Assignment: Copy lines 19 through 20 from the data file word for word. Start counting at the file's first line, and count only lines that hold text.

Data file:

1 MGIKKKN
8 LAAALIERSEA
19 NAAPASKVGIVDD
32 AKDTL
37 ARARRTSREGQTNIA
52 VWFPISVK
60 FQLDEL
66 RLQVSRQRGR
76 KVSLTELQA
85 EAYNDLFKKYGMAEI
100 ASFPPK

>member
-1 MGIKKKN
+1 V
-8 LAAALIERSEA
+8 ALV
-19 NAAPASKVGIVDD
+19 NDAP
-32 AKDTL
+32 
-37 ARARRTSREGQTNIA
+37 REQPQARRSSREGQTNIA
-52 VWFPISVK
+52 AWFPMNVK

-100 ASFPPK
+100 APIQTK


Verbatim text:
-32 AKDTL
+32 